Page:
Increasing privacy concerns are making users adopt some drastic security measures. These include choosing a strong password, enabling Two-Factor Authentication and other related features. In this guide, we will show you how to turn on one such measure, albeit for your Windows laptop. We will be entailing the steps to enable a Secure Sign-In feature in your Windows 10 PC.
This option adds an extra layer of security to your log-in screen. Until and unless you hit a pre-defined set of keys (Ctrl+Alt+Delete), Windows won’t show you the login screen altogether. This nullifies many of the malicious apps that cleverly spoof the login screen and store your log-in credentials as you enter it. With that said, here are the steps to enable the Secure Sign-in option in Windows 10. Also, refer to the steps to Log into Windows 10 PC Using PIN instead of a Password.
Enable Secure Sign-In in Windows 10
There exist three different methods through which you could enable the Secure Sign-in option in Windows 10. The first involves executing the steps from the User Accounts section. The next in the hierarchy involves editing the Local Security Policy. The third and final method involves your utmost attention as it requires dealing with the Registry Editor. All these three methods do the same job. It’s up to you to decide which one you’ll opt for. On that note, also check out our guide to Set Network Location to Private or Public in Windows 10.
Method 1: Via the User Accounts Section
- Open the Run Command. You could take the help of Windows+R shortcut.
- Enter the netplwiz command and click OK.
- User Accounts section will now appear. Head over to its Advanced section.
- Tick mark the Require users to press Ctrl+Alt+Delete present under the Secure sign-in section.
- Finally, click on Apply > OK. This is the first method of enabling the Secure Sign-In option on your Windows 10 PC. Let’s turn our attention to the second method of doing so.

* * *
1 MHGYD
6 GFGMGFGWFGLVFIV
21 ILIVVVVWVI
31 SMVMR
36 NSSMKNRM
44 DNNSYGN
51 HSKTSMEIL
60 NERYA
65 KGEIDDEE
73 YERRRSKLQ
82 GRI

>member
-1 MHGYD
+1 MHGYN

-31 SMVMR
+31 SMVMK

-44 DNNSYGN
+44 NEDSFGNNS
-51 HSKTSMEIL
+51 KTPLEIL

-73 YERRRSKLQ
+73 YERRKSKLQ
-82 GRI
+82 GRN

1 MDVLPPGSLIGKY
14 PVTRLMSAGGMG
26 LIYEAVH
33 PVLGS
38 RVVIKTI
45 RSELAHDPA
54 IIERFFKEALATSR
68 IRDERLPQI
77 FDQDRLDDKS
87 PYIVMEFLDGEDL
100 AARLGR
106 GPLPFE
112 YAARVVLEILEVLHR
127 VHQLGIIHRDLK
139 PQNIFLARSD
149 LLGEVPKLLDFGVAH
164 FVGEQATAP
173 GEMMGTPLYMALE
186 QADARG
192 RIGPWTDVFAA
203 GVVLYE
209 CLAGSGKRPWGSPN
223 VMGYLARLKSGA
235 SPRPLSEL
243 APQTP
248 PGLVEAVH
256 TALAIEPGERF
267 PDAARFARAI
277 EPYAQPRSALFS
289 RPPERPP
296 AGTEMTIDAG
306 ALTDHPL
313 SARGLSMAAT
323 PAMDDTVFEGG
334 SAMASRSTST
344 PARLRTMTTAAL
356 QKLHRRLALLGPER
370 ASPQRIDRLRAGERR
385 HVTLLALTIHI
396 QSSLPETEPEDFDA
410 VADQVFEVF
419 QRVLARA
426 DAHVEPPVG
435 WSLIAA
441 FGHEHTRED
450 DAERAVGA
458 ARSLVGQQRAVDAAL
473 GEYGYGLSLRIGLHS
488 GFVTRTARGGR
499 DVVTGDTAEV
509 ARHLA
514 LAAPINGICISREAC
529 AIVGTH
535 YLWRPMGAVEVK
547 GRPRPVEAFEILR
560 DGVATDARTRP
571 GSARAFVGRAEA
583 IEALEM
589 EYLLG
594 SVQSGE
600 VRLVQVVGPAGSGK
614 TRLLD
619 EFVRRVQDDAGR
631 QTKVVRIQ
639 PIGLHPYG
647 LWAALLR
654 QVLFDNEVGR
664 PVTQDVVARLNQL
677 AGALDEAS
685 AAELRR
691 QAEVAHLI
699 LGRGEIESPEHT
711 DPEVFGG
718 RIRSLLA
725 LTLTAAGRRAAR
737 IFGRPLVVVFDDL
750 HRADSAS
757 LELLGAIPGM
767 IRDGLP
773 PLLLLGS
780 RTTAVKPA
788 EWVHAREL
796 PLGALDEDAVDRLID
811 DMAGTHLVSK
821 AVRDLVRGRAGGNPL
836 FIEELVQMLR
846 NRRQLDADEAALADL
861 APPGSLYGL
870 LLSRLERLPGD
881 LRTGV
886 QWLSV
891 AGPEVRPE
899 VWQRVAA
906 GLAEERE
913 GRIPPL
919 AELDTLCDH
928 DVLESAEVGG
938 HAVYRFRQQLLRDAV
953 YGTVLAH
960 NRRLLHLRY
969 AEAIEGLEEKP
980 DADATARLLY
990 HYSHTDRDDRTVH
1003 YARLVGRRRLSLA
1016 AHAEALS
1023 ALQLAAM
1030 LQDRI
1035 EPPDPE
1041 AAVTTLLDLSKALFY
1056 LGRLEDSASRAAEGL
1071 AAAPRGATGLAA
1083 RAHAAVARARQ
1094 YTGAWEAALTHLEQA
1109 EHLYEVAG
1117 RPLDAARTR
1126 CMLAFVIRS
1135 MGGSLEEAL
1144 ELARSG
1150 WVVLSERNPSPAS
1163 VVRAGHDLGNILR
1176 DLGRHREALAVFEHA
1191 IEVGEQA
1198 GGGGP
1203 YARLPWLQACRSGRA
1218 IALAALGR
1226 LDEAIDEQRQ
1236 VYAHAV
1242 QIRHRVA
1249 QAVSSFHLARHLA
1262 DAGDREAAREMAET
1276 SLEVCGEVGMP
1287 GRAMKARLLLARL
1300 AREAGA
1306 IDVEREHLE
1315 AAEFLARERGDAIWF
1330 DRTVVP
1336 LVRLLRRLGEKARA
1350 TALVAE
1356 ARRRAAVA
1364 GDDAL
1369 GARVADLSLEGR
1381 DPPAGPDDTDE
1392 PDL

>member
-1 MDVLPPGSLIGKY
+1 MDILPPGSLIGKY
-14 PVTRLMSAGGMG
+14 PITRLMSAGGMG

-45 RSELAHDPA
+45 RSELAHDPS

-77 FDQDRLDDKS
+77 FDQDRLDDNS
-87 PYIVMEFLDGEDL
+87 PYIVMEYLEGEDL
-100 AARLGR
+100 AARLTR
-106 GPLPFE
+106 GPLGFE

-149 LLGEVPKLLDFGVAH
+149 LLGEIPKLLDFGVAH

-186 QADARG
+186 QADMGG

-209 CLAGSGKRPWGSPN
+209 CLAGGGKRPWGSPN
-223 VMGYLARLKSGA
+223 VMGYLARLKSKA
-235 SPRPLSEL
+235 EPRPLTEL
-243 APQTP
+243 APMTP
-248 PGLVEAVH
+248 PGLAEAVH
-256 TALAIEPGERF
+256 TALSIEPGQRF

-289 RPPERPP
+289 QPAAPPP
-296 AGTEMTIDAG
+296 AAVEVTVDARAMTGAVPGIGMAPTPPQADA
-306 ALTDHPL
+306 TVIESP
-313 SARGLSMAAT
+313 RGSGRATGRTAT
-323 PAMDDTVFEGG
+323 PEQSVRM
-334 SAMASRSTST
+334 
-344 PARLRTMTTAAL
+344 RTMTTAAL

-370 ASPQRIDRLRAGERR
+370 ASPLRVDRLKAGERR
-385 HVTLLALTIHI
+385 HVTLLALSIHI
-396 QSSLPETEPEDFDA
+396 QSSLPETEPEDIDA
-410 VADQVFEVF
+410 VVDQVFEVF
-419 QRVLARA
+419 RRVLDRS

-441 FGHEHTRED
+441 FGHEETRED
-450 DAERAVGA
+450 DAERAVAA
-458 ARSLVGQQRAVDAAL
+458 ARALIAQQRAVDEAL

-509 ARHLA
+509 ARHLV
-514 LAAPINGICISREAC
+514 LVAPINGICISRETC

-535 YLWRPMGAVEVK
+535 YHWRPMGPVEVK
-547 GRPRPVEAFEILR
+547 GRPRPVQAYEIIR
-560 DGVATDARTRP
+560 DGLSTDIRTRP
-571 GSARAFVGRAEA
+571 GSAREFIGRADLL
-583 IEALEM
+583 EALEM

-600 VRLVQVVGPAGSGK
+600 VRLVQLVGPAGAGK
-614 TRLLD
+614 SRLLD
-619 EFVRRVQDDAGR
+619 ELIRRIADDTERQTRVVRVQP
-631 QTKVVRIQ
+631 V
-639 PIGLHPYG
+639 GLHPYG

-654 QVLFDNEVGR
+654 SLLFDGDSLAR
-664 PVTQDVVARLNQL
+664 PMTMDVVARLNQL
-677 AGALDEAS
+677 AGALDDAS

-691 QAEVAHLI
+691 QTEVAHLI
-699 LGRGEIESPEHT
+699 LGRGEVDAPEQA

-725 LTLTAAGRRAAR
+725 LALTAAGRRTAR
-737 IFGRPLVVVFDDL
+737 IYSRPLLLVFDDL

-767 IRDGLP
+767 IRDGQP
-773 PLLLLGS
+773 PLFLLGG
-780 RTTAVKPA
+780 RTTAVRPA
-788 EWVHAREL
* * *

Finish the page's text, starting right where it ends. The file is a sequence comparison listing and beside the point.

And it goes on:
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Method 2: Enable Secure Sign-In using the Local Security Policy
This method to enable Secure Sign-in only works for Windows Pro, Education and Enterprise edition, and not for Windows 10 Home Edition. For the later OS users, choose the first or the third method.
- Launch the Run window via the Windows+R shortcut.
- Type in the secpol.msc command. Doing so will take you to the Local Security Policy.
- Now from the left-hand side of the menu, click on Local Policies > Security Options.
- On the right side of the screen, open the Interactive logon: Do not require CTRL+ALT+DEL option.
- The above-mentioned option’s Properties section will now open. Under Local Security Setting, select the Enabled option, click Apply > OK.
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Method 3: Enable Secure Sign-In in Windows 10 from Registry Editor
This is probably the toughest of the three methods to enable the Secure Sign-in feature in Windows 10. Make sure you follow all the steps in the exact same manner as mentioned below.
- In the Run dialog box, enter regedit and click OK.
- Next inside the Registry Editor window, navigate to:
HKEY_LOCAL_MACHINE > SOFTWARE > Microsoft > Windows NT > CurrentVersion
- Under Currentversion, select the Winlogon folder. This will open its content on the right-hand side.
- Double-click on the DisableCad file, and change the Value Data to 0 to enable it. Make sure that the Base is set to Hexadecimal.
- If you can’t find the DisableCad file, right-click on Winlogon, click New > DWORD (32-bit) Value and name this DWORD file as DisableCAD. Then change the value to 0.
- Finally, restart your PC for the changes to take place. Make sure to save all your opened documents or any important tabs in Chrome or other web browsers.
With that, we conclude the guide on how to enable the Secure Sign-In feature in Windows 10 using three different methods. If you ever wish to disable this option, head over to Secure sign-in and untick the Require users to press Ctrl+Alt+Delete option. You could also do the same by choosing Disabled under the Interactive logon: Do not require CTRL+ALT+DEL option. Or a much longer route involves going to the DisableCad section and entering the Value Data as 1.
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